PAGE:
Meets Moshe Holtzberg and Sandra Solomon, the Indian nanny who saved his life.
In late November 2008, 10 Pakistani terrorists launched one of the most brazen terrorist attacks ever, in the Indian city of Mumbai.
By the time it was over, 164 people were killed in multiple locations, including Chhatrapati Shivaji Terminus railway station, Leopold Café, Taj Mahal Palace & Tower Hotel, Oberoi Trident Hotel, Metro Cinema, Cama and Albless Hospital and Nariman House.
Sending teams of terrorists to multiple locations to effectively paralyze a city was a model that would be repeated, including in Paris 2015:
The horrific terrorist attack in Paris was likely modeled on an earlier terrorist horror, the November 26-29, 2008 attack in Mumbai, India, in which ten terrorists killed 164 and wounded more than 300. Mumbai has been studied by both terrorists and counter-terrorists because it set a gold standard for how a small group of suicidal fanatics can paralyze a major city, attract global attention, and terrorize a continent.
The Paris and Mumbai attacks both used small, well-armed bands of terrorists striking simultaneously and sequentially against multiple soft targets in an urban area. The Paris attackers added suicide vests to increase the carnage. In Mumbai, all but one fought to the death as ordered by the plot’s masterminds. The Mumbai attackers used cell phones to communicate with their bosses in Pakistan, who gave them instructions as they carried out their gruesome operation. So far, that level of sophistication and command and control seems missing in Paris.
The attack in Mumbai was the work of Lashkar-e Taiba (LET), or ‘the Army of the Pure.’ It was supported by the Pakistani intelligence service ISI and al-Qaida. The planning took over three years. The targets were carefully studied and examined in advance.
While comparisons always are difficult, the Mumbai attack was to India the shock to the system that the 9-11 attacks were to the U.S.
“Nariman House” was a Chabad House run by Chabad-Lubavitch emissaries Rabbi Gavriel Noach (Gabi), 29, and Rivkah (Rivky) Holtzberg, 28.The Chabad website relates what happened, and how the Holtzberg’s young son was rescued by his Indian Nanny:
Sandra would accompany Moshe back to Israel, where she was granted honorary citizenship, and where she still lives, spending weekends with Moshe.
By the time Thursday morning dawned in India, a rapid-response team from the Indian military had staked out the area around Nariman House. By then, television cameras were continuously streaming footage from outside the house.
Miraculously, early Thursday morning, the Holtzbergs’ 2-year-old child, Moshe, was saved by his Indian nanny, Sandra Samuel. Sandra had been on the first floor when the terrorists stormed in. She barricaded herself in a storage closet together with another employee until Thursday morning, when there was a lull in the shootings. It was only then that she heard little Moshe crying.
Instead of running out to save herself, she went upstairs for Moshe. According to the nanny, she found Moshe near his unconscious parents on the fourth floor (his bedroom was on the fifth floor, where Sandra had put him to sleep before the attack began), grabbed him, and ran out, as did the other employee. The boy was unharmed but wearing blood-stained pants.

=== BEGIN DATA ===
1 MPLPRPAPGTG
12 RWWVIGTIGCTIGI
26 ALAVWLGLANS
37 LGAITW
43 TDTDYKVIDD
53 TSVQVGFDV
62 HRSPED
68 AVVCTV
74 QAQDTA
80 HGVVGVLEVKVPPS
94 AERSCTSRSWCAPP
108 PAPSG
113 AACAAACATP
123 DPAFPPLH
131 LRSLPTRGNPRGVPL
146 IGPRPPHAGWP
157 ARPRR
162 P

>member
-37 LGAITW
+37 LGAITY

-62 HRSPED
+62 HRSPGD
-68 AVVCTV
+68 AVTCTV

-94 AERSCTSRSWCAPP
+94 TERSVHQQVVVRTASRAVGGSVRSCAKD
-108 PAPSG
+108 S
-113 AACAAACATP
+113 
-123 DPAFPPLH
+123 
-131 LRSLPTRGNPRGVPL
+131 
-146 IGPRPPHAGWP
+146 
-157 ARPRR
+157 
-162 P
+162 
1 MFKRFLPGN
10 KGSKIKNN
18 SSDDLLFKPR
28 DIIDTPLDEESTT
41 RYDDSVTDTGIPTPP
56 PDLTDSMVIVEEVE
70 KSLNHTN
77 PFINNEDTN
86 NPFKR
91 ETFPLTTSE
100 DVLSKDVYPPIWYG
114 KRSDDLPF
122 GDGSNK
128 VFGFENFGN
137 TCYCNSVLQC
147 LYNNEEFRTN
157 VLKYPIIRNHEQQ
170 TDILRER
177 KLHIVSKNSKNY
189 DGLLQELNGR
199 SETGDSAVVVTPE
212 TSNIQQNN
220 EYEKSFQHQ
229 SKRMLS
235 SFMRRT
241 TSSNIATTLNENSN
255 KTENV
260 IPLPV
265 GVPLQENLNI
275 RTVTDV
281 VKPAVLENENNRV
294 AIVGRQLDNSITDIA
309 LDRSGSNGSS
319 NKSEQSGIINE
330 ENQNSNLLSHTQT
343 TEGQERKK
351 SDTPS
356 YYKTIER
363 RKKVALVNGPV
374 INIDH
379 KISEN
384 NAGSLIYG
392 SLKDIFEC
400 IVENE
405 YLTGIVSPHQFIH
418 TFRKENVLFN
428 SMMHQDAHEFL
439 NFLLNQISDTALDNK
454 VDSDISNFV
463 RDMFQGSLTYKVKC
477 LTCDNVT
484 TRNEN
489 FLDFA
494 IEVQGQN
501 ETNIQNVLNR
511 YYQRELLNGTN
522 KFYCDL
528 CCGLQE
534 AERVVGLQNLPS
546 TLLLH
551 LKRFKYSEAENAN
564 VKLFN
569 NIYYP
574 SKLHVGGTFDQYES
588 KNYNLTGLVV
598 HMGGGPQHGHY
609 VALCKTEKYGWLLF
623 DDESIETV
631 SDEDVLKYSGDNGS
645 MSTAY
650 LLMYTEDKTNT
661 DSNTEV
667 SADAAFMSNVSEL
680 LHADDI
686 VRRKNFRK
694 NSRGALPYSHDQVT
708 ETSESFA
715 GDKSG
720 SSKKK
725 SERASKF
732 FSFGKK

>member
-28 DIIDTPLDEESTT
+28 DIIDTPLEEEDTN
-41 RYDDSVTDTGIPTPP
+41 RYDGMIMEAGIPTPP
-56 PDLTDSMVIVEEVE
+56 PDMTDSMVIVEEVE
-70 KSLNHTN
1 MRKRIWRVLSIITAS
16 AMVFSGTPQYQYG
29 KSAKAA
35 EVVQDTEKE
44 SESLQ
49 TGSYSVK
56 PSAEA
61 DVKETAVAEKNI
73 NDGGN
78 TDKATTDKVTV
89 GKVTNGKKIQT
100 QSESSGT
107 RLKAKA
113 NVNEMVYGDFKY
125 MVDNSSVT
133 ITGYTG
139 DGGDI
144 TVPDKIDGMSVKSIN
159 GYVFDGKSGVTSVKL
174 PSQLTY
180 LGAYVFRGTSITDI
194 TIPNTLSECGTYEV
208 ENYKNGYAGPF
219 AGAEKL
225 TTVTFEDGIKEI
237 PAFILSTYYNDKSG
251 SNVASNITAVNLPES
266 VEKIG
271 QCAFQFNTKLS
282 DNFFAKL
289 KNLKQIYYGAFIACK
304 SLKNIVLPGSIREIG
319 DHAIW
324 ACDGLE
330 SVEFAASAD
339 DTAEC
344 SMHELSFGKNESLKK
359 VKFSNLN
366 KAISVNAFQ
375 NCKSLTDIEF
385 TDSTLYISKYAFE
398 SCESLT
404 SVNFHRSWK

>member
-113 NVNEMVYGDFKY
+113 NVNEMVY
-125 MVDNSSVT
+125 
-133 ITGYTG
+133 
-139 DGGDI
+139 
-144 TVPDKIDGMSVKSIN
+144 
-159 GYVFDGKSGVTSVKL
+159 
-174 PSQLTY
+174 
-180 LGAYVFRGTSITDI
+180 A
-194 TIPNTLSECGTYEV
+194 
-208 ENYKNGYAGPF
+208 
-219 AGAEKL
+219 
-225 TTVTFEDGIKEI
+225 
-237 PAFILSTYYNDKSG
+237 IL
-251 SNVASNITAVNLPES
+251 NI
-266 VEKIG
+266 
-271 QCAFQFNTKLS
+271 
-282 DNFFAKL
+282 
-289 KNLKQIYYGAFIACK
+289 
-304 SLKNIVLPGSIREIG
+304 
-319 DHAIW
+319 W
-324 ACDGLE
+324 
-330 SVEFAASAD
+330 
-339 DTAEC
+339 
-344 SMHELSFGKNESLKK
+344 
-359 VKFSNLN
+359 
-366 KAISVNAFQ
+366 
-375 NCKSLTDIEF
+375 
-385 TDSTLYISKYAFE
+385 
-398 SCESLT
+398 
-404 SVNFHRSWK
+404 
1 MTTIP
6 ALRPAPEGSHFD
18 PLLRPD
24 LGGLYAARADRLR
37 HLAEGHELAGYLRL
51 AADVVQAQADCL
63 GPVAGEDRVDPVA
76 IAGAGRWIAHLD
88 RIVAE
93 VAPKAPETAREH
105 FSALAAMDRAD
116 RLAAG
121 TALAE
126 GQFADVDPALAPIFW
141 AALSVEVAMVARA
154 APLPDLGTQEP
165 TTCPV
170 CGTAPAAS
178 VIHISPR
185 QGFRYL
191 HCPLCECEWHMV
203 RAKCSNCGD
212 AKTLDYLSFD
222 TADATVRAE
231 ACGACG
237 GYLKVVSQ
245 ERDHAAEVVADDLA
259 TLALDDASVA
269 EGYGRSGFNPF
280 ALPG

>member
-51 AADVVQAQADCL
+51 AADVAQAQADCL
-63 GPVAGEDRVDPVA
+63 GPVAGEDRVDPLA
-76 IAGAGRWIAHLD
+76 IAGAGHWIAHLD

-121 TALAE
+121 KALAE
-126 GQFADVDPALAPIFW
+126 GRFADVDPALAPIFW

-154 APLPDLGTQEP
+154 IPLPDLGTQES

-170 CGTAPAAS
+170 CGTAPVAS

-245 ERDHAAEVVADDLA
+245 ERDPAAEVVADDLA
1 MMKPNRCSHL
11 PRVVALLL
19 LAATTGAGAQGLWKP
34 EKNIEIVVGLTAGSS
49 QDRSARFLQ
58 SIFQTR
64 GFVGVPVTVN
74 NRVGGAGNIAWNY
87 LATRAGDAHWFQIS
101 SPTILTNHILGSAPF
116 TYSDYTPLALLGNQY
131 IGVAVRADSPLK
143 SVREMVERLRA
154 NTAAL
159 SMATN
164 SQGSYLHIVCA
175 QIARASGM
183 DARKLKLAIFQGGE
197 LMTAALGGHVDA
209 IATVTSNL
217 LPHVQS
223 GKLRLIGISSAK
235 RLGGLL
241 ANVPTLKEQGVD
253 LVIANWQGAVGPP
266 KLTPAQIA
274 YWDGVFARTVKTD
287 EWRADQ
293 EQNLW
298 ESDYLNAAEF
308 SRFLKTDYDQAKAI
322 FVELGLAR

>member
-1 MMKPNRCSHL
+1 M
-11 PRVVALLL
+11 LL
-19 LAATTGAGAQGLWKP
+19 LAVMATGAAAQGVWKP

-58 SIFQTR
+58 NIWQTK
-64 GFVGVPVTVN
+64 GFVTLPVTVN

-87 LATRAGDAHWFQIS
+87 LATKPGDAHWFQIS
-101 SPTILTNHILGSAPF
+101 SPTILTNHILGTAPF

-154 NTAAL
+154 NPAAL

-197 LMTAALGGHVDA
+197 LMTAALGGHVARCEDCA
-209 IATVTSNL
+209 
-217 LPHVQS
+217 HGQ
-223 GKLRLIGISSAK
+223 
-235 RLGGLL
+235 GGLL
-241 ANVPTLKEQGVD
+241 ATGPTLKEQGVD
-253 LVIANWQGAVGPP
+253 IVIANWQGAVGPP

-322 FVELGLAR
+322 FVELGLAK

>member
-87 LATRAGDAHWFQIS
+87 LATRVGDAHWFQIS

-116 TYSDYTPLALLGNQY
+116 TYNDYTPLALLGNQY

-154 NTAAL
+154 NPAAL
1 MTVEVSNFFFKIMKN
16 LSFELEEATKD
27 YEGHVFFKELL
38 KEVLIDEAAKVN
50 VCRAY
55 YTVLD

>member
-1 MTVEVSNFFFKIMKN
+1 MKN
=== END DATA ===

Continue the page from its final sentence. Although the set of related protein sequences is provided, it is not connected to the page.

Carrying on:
During Prime Minister Narenda Modi’s ongoing visit to Israel, he met Moshe and Sandra. The Times of India reports, ‘Dear Mr Modi, I love you’: 26/11 child survivor Moshe meets PM in Israel
Prime Minister Narendra Modi on Wednesday met Moshe Holtzberg, the Israeli child who was just two years old when he lost his parents in the 2008 Mumbai terror attack.
PM Modi’s decision to meet Moshe, now 11, along with his grandparents was an emotional moment for the family.
“Dear Mr Modi, I love you and your people in India,” Moshe said when he met the Indian Prime Minister for the first time today.
The Prime Minister also met Moshe’s Indian nanny Sandra Samuels, who managed to escape with him from the Nariman House which came under attack by Pakistan-based LeT terrorists, and his grandparents Shimon and Yehudit Rosenberg.
PM Modi assured Moshe that he can visit India at any time, for which he and his family will be given a long term visa.
Israeli PM Benjamin Netanyahu, who accepted PM Modi’s invitation to visit India earlier in the day, also had a surprise for the 11-year-old Moshe.
“Prime Minister Modi invited me to India. You’ll come with me to Mumbai,” Netanyahu told the delighted child.
Moshe was two when his parents Rivka and Gavriel Holtzberg, serving as emissaries of Chabad in Mumbai, were killed along with six others by terrorists at the Nariman House, also popularly known as Chabad House.
The Nariman House was one of the five places targeted by the terrorists, killing 166 people.
Moshe now lives in Afula, Israel, with his grandparents — Rabbi Shimon Rosenberg and his wife Yehudit Rosenberg. He now goes to a yeshiva (religious school). He is still very attached to his nanny Sandra who works in Jerusalem and joins the family over the weekends.
Israel honoured Sandra with an honorary citizenship in September 2010.
She works with young kids in Jerusalem during the week and joins the Rosenberg family in the north during the weekends.
Before the meeting Modi, Moshe’s grandfather had said he wanted to do his grandson’s ‘bar mitvah’, a ceremony performed for Jewish boys at the age of 13 which Indian scholars in Israel compare with upnayana or the thread ceremony, in Mumbai for which he would invite Modi.
PM Modi tweeted out how this meeting was an “emotional moment” for him:
It was an emotional moment to meet young Moshe, his maternal & paternal grandparents and Ms Sandra Solomon, his nanny. pic.twitter.com/jI93JBSDp1
— Narendra Modi (@narendramodi) July 5, 2017
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